Building an inclusive economy in Kirklees: the movement continues…

Neil McInroy, Chief Executive, Centre for Local Economic Strategies & Cllr Shabir Pandor, Leader of Kirklees Council

Image: Richard Harvey

Kirklees Council and the Centre for Local Economic Strategies (CLES) have begun work to develop a more inclusive local economy through a new approach to economic development, ‘local wealth building’. In so doing, the Council joins a progressive movement of local authorities using this approach from Barcelona and Bologna to Preston and Salford.

Local wealth building’ aims to reorganise the local economy so that wealth is broadly held, with local roots, and where benefits are recirculated.  The local wealth building movement, of which CLES are at the forefront, seeks to provide resilience where there is risk, local economic security where there is precarity, and to ensure opportunity, dignity and well-being for all.  A key part of this is how established organisations (‘anchors’), from local hospitals and manufacturers to local authorities, can use their assets, employment practices, and spend to improve local economic and social we-llbeing. Through local supply-chains and responsible employment and asset-management practices, these organisations are partners in reshaping local places and empowering local people for a more inclusive economy.

Over the last 12 years, CLES have worked with a number of local authorities and wider anchor institutions such as universities, housing associations, and the NHS, to undertake wealth building activities. These activities have helped to boost local jobs and reduce deprivation in places such as Manchester and Preston. Over a five-year period, Preston saw local spend and investment increase by £70m in the city and by £200m in the wider Lancashire area. CLES are delighted to be now collaborating with Kirklees Council and other anchors in the area to make an inclusive economy a reality.

In Kirklees, where parts of the district are in the top 10% most deprived areas in the country, we have been looking at ways of boosting and improving the social, economic, and environmental impact of the Council’s activities and decisions, including local supply chains and asset-management. As well as extensive greenspace, Kirklees benefits from a strong local manufacturing industry and has renowned strengths in precision engineering and textiles.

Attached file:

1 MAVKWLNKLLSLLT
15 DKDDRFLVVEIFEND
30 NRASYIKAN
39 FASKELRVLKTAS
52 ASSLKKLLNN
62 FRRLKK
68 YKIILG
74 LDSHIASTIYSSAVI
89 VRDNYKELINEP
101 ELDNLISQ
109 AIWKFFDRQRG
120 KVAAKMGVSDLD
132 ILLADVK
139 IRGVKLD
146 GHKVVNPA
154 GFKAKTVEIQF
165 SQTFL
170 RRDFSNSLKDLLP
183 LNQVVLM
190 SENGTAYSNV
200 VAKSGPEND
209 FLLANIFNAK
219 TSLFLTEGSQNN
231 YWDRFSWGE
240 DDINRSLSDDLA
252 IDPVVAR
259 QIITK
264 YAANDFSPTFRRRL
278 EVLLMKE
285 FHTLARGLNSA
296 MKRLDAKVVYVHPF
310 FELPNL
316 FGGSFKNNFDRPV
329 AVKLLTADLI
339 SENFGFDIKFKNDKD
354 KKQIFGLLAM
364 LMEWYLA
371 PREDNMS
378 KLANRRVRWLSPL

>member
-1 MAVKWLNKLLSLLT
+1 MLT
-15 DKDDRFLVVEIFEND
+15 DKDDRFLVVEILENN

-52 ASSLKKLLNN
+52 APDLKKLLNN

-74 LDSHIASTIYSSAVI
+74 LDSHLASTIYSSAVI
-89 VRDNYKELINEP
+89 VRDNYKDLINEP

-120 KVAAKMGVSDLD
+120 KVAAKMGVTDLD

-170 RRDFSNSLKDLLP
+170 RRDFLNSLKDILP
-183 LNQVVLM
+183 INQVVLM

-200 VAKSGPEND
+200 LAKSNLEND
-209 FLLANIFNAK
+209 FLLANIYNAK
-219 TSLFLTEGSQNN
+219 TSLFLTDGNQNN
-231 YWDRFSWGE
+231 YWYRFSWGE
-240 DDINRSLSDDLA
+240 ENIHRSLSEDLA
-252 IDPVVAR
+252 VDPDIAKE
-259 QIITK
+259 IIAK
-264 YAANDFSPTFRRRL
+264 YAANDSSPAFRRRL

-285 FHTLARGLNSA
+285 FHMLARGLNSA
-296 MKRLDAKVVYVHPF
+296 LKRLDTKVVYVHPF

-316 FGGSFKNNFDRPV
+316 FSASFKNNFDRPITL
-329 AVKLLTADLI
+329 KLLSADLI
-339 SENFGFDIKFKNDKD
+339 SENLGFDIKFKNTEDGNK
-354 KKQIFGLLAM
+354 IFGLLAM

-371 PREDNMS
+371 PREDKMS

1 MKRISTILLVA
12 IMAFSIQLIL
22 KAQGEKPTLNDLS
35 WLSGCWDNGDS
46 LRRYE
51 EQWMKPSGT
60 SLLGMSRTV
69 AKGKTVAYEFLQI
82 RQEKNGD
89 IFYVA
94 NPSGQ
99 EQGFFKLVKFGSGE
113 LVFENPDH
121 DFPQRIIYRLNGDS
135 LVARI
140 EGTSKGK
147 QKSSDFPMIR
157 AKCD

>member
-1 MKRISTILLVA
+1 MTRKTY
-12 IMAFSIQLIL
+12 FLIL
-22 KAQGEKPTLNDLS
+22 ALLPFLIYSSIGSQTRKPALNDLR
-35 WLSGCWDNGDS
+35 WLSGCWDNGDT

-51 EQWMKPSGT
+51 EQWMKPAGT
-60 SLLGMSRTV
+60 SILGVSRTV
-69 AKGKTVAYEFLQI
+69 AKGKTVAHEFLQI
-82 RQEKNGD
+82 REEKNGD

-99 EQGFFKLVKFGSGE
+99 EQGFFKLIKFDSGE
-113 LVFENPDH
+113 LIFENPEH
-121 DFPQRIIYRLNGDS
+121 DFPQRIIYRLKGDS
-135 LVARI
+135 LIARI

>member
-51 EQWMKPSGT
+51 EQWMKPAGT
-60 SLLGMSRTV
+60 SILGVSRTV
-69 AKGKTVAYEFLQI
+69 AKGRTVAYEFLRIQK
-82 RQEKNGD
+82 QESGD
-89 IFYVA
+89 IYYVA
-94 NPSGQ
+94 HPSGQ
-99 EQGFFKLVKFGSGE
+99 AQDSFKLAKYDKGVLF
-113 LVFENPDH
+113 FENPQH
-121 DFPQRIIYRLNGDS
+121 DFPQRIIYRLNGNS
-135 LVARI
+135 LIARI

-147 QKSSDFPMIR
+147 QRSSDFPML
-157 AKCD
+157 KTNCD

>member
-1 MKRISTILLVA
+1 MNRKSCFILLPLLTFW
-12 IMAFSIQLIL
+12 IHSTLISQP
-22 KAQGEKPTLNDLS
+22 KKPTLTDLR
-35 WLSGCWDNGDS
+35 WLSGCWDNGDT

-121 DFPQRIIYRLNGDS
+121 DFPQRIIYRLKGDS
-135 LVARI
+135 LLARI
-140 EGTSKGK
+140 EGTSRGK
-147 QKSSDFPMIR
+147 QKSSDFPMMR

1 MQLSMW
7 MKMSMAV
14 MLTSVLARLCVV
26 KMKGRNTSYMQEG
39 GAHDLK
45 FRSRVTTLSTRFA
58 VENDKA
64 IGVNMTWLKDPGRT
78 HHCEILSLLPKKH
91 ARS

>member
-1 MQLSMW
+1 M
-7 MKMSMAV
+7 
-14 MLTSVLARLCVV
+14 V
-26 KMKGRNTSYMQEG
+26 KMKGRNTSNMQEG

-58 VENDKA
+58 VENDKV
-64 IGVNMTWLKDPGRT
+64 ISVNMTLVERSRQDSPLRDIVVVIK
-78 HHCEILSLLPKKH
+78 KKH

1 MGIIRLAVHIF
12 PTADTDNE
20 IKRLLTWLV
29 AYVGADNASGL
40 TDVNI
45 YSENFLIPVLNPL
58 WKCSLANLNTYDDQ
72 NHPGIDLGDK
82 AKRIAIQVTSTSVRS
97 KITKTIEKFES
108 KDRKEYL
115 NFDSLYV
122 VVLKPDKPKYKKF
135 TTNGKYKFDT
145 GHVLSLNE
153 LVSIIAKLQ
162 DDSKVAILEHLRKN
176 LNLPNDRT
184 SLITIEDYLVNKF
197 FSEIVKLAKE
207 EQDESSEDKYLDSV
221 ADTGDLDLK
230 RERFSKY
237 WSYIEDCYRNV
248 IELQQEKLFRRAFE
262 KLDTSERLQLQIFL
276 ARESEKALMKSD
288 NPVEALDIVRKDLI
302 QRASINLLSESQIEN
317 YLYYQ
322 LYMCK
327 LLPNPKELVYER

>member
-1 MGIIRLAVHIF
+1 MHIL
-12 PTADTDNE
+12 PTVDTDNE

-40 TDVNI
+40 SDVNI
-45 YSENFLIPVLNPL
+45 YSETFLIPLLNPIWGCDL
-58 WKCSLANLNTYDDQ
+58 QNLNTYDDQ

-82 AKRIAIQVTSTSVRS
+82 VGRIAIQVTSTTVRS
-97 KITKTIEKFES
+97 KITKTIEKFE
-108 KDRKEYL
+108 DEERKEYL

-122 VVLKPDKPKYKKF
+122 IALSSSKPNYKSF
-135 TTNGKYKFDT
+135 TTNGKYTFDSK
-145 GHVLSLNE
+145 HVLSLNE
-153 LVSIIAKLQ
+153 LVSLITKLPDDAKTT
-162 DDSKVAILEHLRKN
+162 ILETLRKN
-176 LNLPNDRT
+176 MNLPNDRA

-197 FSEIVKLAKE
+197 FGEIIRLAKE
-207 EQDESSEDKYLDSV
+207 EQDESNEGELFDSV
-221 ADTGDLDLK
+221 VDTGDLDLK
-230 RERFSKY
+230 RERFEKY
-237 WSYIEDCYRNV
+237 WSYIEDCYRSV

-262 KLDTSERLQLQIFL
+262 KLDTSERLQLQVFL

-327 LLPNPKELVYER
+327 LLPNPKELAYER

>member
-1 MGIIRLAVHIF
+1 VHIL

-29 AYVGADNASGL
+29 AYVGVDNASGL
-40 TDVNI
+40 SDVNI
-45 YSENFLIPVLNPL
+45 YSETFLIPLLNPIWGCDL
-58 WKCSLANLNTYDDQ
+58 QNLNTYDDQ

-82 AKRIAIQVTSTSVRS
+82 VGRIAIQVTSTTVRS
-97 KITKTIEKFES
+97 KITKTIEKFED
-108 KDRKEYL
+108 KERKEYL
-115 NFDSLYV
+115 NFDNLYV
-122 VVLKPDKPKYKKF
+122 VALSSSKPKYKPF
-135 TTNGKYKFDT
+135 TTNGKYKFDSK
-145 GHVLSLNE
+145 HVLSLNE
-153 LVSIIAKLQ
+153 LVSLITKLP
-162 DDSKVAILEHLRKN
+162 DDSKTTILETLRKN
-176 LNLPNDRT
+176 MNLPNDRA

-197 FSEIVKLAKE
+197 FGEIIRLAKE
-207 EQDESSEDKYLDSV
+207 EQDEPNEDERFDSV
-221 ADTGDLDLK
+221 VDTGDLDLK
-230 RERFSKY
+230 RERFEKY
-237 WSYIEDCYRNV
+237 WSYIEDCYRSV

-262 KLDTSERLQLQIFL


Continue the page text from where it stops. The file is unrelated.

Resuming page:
In the recent local elections, the Labour leadership committed to empowering and enabling communities and partners, improving local employment, and to creating the conditions in which local democracy will thrive. The work with CLES will help deliver the manifesto’s vision and ties into the Kirklees Democracy Commission’s ongoing work with local businesses to develop the idea of ‘Business Citizenship’ and deliver an Active Citizens Strategy. The work with CLES will aspire to address:

  1. Spend and procurement – increasing local social and economic impact;
  2. Employment – delivering high quality, local employment with a real living wage;
  3. Assets – ensuring assets, land value, property, and investments benefit the local economy; and
  4. Democracy – identifying opportunities for greater democratic ownership through local cooperatives and setting up or supporting community banking and local energy companies.

The work with anchor institutions in Kirklees has begun and the council are very positive to be embarking on this progressive programme of work with CLES, which will undoubtedly further a more inclusive local economy and help inform the inclusive growth agenda.  It will support the growth of local business, community groups, and the voluntary sector across the district, as well as helping to improve the well-being of our residents by tackling deprivation and inequalities, where it exists, in our communities.